September 2019
Volume 19, Issue 10
Open Access
Vision Sciences Society Annual Meeting Abstract  |   September 2019
Scene semantics outperform center bias during scene memorization, image saliency models do not
Author Affiliations & Notes
  • Taylor R. Hayes
    Center for Mind and Brain, University of California, Davis
  • John M. Henderson
    Center for Mind and Brain, University of California, Davis
    Department of Psychology, University of California, Davis
Journal of Vision September 2019, Vol.19, 161c. doi:
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      Taylor R. Hayes, John M. Henderson; Scene semantics outperform center bias during scene memorization, image saliency models do not. Journal of Vision 2019;19(10):161c. doi:

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      © ARVO (1962-2015); The Authors (2016-present)

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We must shift our attention to process the complex information in real-world scenes. How do we determine where to focus our attention in scenes? Image saliency theory proposes that our attention is ‘pulled’ to scene regions that differ in low-level image features (e.g., color, orientation, and/or luminance) from the surrounding regions. However, most image saliency models also produce substantial scene-independent spatial biases to help capture observer center bias. In the present study, we tested whether image saliency models explain scene attention based on scene-dependent image features or simply their scene-independent center bias. Participants (N=65) viewed 40 real-world scenes for 12 seconds while performing a scene memorization task. For each scene, a fixation density map was computed across all participant fixations to summarize scene attention. An image saliency map for each scene was then computed using three of the most cited image saliency models including the Itti & Koch model (Itti, Koch, & Niebur, 1998), the Graph-based Visual Saliency model (GBVS; Harel, Koch, & Perona, 2006), and the Attention Information Maximization model (AIM; Bruce & Tsotsos, 2007). For comparison, semantic feature maps (“meaning maps”) were generated using human ratings of the informativeness of isolated scene patches (Henderson & Hayes, 2017). The average squared correlation (R2) between the scene fixation density maps and each image saliency model and its spatial bias were computed separately. The image saliency models on average explained 52% less variance in scene fixation density than their spatial bias alone (IttiKoch bias=0.45, IttiKoch=0.19; GBVS bias=0.46, GBVS=0.37; AIM bias=0.41, AIM=0.08). In comparison, the meaning maps explained on average 14% more variance than the spatial bias models. These results suggest that during scene memorization salient scene regions are weaker predictors of scene attention than a simple center bias model, whereas scene semantics explain additional variance beyond spatial center bias.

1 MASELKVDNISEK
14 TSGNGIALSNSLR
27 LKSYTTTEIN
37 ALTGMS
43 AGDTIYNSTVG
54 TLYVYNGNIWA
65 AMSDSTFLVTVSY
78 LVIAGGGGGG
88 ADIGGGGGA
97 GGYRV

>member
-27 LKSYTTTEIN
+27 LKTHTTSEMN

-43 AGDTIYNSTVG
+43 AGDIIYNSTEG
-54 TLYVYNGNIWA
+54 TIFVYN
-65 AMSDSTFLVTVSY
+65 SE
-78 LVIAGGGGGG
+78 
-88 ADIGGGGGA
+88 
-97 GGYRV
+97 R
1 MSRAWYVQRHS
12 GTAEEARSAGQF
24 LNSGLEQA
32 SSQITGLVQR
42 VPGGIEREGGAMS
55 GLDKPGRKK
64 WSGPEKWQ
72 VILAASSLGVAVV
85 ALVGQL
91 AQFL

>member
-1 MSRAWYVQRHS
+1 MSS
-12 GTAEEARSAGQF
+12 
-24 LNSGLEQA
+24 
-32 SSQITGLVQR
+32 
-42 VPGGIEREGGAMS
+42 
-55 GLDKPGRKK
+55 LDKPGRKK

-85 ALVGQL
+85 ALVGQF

Acknowledgement: Supported by NEI/NIH R01EY027792 

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